Thursday, July 22, 2004

Turning Up the Thermostat

Dan Drezner picks up the CFR report on climate policy by David Victor I wrote about last night. Also, after a delay of about three months, I finally made a comment on a post on the subject of climate science by Frank, whom I suspect may be looking forward to commissions to design vast new sea walls for the County Louth coast.

As Drezner points out (I'm not on first name terms with the Professor, even in this blog), and I should have in my posting, while the research has paid off in greater efficiency for damage cost estimates, the confidence intervals for the forecast warming resulting from increased CO2 have become even wider; the IPCC forecasts range from 1.4 to 5.8 degrees C. The climate science is getting better, but the predictions are very uncertain. Assuming a degree of risk aversion towards potentially large losses that society pays in other applications (Dr William Cline explicitly modeled this for his Copenhagen Consensus paper using the Value At Risk methodology. This is used in banking to for managing derivatives portfolios by setting limits on losses assuming that the estimated volatility of returns produces an outcome in the bottom 5% or 1% of the possible outcomes.

It may not be unreasonable to spend modestly on information about this problem. Certainly, oil as a fuel isn't without its undesirable externalities - collateral pollution, insecurity of supply, the "resource curse" crippling the development of many producer countries - and developing alternatives like clean coal, more natural gas, wind or solar seems attractive.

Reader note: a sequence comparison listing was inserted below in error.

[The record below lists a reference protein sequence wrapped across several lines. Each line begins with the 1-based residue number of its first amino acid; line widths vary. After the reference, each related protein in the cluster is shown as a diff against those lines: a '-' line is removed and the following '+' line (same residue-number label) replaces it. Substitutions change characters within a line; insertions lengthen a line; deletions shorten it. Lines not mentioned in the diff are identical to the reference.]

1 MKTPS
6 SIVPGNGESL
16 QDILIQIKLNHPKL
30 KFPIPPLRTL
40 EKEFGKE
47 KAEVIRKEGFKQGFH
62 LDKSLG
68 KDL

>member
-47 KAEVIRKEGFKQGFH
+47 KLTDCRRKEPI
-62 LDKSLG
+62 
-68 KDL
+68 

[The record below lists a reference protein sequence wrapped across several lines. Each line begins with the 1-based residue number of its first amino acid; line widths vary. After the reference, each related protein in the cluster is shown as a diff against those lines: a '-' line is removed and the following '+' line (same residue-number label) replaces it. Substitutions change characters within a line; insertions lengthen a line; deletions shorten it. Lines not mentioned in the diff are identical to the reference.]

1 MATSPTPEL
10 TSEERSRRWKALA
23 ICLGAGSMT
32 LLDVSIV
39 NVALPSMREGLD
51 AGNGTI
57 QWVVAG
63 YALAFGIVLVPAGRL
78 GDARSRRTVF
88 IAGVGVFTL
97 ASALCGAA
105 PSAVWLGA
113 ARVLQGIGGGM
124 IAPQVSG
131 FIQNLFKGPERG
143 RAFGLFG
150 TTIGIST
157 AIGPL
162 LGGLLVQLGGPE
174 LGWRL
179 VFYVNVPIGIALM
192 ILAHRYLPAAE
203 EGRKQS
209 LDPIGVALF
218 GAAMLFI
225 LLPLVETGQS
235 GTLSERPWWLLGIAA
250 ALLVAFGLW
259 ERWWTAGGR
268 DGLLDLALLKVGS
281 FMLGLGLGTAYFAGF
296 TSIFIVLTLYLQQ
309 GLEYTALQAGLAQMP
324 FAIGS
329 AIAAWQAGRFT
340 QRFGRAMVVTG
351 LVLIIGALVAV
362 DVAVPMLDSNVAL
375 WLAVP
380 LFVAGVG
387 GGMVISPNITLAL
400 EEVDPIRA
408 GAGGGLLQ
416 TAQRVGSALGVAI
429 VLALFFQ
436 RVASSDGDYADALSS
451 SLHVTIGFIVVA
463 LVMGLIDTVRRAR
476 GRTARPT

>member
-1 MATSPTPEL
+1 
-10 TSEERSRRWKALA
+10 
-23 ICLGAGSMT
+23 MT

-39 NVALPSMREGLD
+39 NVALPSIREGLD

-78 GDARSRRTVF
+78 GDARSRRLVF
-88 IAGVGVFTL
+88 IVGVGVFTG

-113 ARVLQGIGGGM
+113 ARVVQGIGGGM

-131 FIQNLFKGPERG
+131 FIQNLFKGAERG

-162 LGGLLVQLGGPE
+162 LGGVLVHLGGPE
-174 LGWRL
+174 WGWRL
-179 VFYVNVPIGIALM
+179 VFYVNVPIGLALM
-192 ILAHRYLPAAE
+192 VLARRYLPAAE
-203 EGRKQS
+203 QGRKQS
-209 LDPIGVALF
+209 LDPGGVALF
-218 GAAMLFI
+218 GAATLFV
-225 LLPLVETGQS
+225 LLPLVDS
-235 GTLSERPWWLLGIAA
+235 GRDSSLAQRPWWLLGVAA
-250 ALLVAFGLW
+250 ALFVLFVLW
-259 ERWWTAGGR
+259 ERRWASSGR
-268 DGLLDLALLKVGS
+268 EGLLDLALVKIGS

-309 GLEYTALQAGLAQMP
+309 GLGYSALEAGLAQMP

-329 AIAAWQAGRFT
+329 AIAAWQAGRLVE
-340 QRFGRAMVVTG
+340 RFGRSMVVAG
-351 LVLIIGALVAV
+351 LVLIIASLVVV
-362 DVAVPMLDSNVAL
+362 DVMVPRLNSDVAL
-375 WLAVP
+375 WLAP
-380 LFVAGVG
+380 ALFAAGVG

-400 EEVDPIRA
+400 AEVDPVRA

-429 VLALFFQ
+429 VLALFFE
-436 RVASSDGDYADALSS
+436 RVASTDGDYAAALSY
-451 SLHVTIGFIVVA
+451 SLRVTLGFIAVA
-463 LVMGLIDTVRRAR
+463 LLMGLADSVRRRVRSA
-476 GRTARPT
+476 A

Another resource I found extremely informative is the panel discussion at the Cato Institute last year, with contributions from Cline and other heavyweights on the cost/benefit issues and other presentations on the questions of the state of the science and the appropriate decision-making frameworks.

Cynic I may be, and free-marketer I definitely am, but I'm not going to go into an unaccustomed paranoid funk a la Naomi Klein and fret over a sinister cabal of geographers supposedly manipulating our governments, markets and courts towards their own nefarious ends.

Reading the IPCC material, which while not completely neo-classical in its approach, to put a strong emphasis on world trade, market-driven pricing and economic growth that some more left-wing climate campaigners seem to find distateful in other contexts.